Synclavier consoles

Two Synclavier consoles. An original-model console is shown at the bottom, and a Synclavier II console at the top. Courtesy of

A digital synthesizer, created and manufactured by the company New England Digital (based in Vermont in the USA). Across various models, the Synclavier was sold over a period of nearly two decades, and its capabilities evolved considerably from the start to the end of the production run.

The Synclavier evolved from a project at Dartmouth College led by professor Jon Appleton, an alumnus of the Columbia-Princeton Electronic Music Center. This involved creating some custom digital hardware that had the capability to perform FM processing, and some additive synthesis, in real time -- a technological advance at the time. Two of Appleton's students, Sydney Alonso and Cameron Jones, formed New England Digital to commercialize some of the work being done in Dartmouth's electrical engineering program. Their first product was a minicomputer called the ABLE, which was introduced in 1975 and sold for a number of non-musical applications.

The next year, New England Digital set about creating the first version of the Synclavier, by combining improved versions of the Dartmouth-developed FM processing hardware, with an ABLE computer for controlling everything. A simple keyboard and a DEC computer terminal formed the computer interfaces; most of the patch editing was done by typing in commands on the computer terminal. This first version was introduced in 1977 and was sold mostly to university music departments and a few studios. As the model evolved, a master keyboard was developed that contained some patch editing controls, consisting mainly of an array of buttons that lit up orange to show which functions were selected, and a value entry rotary encoder. The keyboard with all of the orange buttons become an iconic image of the synth, although this was only a small part of the total hardware complement -- depending on the configuration, the synth included one or more rack-mounted chassis containing the voice processing cards, the ABLE computer, external disk drives, and audio D/A converters and interface hardware.

A Synclavier II model, introduced in 1980, contained many improvements suggested by the consulting performer Denny Jaeger, making the synth's features more musically useful. Throughout the decade, hardware and software improvements introduced new features, notably the ability to perform sampling, process samples by doing Fourier transforms on them, and then use the extracted spectrum to perform resynthesis. The additive synthesis capabilities were improved and some virtual analog features were introduced. By the end of the 1980s, the Synclavier was a true multi-algorithm synth. The user interfaces were also improved; the original simple keyboard was replaced with a sophisticated velocity and aftertouch sensitive one (sourced from Sequential Circuits, which used the same keyboard on its Prophet T8), and the original alphanumeric terminal was first replaced by a DEC VT640 graphics-capable terminal, and then around 1990 by an Apple Macintosh II computer. The synth received considerably more memory and disk storage, as did the embedded ABLE computer. As the system grew, it become popular with well-heeled performers and studios who could afford the high price tag, and many were used for foley and effects work in addition to music.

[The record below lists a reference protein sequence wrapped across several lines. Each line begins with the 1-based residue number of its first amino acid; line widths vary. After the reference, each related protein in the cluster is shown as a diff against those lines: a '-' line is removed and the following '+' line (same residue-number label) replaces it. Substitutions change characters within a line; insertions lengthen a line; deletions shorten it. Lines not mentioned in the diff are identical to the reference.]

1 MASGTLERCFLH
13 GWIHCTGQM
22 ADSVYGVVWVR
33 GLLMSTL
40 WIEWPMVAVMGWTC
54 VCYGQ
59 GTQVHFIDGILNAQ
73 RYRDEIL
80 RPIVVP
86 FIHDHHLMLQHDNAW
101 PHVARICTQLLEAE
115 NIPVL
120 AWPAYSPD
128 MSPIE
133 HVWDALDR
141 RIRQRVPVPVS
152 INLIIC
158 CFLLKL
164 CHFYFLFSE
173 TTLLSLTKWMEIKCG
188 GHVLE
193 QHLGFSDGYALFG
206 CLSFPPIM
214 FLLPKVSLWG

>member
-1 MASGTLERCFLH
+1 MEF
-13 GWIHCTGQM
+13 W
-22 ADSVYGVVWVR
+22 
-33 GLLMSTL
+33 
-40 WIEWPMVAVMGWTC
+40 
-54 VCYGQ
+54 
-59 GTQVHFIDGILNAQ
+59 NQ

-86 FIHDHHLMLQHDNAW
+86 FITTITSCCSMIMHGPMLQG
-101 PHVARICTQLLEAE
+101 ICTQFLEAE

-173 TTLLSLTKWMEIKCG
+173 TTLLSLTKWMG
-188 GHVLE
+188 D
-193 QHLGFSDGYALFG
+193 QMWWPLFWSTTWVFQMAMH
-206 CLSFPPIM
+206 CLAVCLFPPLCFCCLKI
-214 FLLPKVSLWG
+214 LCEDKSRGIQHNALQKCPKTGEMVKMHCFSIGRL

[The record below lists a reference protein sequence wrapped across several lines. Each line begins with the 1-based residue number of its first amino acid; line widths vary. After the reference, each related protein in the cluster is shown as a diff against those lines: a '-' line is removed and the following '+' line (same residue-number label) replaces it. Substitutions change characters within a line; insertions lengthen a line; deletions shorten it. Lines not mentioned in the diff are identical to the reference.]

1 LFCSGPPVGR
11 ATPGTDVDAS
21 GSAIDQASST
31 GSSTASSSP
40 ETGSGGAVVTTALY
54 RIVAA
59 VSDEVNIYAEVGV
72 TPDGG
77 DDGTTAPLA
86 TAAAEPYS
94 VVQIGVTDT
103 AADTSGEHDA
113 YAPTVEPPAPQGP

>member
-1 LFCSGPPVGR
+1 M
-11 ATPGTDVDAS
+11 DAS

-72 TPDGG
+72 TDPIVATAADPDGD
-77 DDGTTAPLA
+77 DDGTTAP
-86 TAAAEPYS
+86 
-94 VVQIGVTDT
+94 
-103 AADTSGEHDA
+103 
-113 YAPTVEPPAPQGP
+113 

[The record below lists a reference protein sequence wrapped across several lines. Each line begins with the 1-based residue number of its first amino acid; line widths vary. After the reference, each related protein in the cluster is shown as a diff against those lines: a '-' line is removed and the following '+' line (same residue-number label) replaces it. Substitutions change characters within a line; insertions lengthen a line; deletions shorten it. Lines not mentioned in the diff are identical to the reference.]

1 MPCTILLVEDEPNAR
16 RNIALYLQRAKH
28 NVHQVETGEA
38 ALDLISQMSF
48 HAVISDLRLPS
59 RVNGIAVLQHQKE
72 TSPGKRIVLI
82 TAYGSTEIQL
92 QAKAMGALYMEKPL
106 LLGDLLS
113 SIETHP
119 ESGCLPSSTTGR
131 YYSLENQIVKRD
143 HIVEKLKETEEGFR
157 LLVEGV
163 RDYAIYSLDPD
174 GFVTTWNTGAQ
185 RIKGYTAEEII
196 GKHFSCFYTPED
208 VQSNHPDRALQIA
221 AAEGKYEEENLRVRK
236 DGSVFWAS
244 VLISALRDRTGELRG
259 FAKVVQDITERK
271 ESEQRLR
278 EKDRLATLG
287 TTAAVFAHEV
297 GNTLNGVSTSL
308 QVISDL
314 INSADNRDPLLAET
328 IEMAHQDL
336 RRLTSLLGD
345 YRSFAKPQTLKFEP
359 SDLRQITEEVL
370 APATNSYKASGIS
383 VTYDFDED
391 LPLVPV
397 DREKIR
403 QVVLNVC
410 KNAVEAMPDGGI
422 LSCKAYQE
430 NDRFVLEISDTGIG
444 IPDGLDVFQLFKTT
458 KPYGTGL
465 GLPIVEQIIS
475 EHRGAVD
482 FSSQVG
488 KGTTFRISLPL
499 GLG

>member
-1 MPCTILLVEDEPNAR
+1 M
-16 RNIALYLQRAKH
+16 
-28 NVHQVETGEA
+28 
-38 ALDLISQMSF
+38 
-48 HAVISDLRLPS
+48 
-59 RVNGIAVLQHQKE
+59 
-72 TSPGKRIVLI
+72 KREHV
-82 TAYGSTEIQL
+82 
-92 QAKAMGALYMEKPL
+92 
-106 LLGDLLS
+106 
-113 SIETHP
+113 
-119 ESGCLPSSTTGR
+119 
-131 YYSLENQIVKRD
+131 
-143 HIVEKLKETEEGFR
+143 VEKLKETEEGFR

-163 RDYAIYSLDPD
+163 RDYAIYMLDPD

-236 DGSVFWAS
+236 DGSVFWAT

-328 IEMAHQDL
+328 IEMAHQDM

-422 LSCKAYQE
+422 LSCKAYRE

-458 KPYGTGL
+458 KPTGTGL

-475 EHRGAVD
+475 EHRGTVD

The synth's recording capability and the availability of cheap disk storage in the late 1980s allowed the synth to be developed to also function as a digital audio workstation, with the ability to record data from external sources as well as its own audio, process and edit tracks, and produce mixdowns. Software developed also allowed the synth hardware to serve some other non-musical purposes, such as signal analysis and some forms of numerical simulation. A notable feature was the Synclavier's on-the-fly audio compression and decompression, a pioneering technology at the time which extended the effective capacity of memory and disk drives.

However, as the 1990s involved, personal computers began to catch up with the processing power of the Synclavier's hardware, and performers found that they could achieve similar capabilities at considerably less expense with soft synths and plug-ins. Sales declined, and New England Digital decided to fold in 1993. Some of the company's assets were sold to Fostex, which used some of the technology to create a series of small hard disk recording systems in the early 2000s. There is no way of estimating how many Synclaviers were produced, since the modularity of the systems meant that they were often combined, split, and reconfigured in various combinations, and many software and hardware revisions were issued over the years. This also makes it difficult to determine the market value of a specific unit, since it is rare to find two that are exactly alike. Keeping a Synclavier running today is an exercise, due to the difficulty in finding either parts or documentation.

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